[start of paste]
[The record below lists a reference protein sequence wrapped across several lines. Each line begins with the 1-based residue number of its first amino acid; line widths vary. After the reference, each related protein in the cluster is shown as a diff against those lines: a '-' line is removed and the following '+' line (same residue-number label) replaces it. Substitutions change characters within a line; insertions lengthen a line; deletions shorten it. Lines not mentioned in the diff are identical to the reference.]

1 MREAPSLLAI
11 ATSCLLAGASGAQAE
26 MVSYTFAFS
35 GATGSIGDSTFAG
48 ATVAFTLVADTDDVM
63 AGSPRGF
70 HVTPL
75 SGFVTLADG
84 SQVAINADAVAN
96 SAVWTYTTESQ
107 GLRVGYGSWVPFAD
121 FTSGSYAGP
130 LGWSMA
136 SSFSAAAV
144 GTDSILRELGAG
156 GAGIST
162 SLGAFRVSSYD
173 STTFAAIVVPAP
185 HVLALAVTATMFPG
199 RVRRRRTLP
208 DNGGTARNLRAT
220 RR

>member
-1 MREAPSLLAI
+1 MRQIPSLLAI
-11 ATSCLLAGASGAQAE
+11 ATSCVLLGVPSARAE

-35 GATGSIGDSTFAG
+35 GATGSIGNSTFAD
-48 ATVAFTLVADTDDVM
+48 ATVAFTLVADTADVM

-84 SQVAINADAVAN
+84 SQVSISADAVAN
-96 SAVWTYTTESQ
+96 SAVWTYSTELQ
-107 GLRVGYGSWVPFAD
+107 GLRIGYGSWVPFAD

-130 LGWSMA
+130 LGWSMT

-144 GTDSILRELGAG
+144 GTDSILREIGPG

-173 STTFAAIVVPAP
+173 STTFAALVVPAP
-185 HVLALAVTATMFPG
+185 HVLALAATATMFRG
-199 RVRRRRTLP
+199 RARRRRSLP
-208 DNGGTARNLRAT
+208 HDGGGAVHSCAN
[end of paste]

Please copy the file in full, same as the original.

[The record below lists a reference protein sequence wrapped across several lines. Each line begins with the 1-based residue number of its first amino acid; line widths vary. After the reference, each related protein in the cluster is shown as a diff against those lines: a '-' line is removed and the following '+' line (same residue-number label) replaces it. Substitutions change characters within a line; insertions lengthen a line; deletions shorten it. Lines not mentioned in the diff are identical to the reference.]

1 MREAPSLLAI
11 ATSCLLAGASGAQAE
26 MVSYTFAFS
35 GATGSIGDSTFAG
48 ATVAFTLVADTDDVM
63 AGSPRGF
70 HVTPL
75 SGFVTLADG
84 SQVAINADAVAN
96 SAVWTYTTESQ
107 GLRVGYGSWVPFAD
121 FTSGSYAGP
130 LGWSMA
136 SSFSAAAV
144 GTDSILRELGAG
156 GAGIST
162 SLGAFRVSSYD
173 STTFAAIVVPAP
185 HVLALAVTATMFPG
199 RVRRRRTLP
208 DNGGTARNLRAT
220 RR

>member
-1 MREAPSLLAI
+1 MRQIPSLLAI
-11 ATSCLLAGASGAQAE
+11 ATSCVLLGVPSARAE

-35 GATGSIGDSTFAG
+35 GATGSIGNSTFAD
-48 ATVAFTLVADTDDVM
+48 ATVAFTLVADTADVM

-84 SQVAINADAVAN
+84 SQVSISADAVAN
-96 SAVWTYTTESQ
+96 SAVWTYSTELQ
-107 GLRVGYGSWVPFAD
+107 GLRIGYGSWVPFAD

-130 LGWSMA
+130 LGWSMT

-144 GTDSILRELGAG
+144 GTDSILREIGPG

-173 STTFAAIVVPAP
+173 STTFAALVVPAP
-185 HVLALAVTATMFPG
+185 HVLALAATATMFRG
-199 RVRRRRTLP
+199 RARRRRSLP
-208 DNGGTARNLRAT
+208 HDGGGAVHSCAN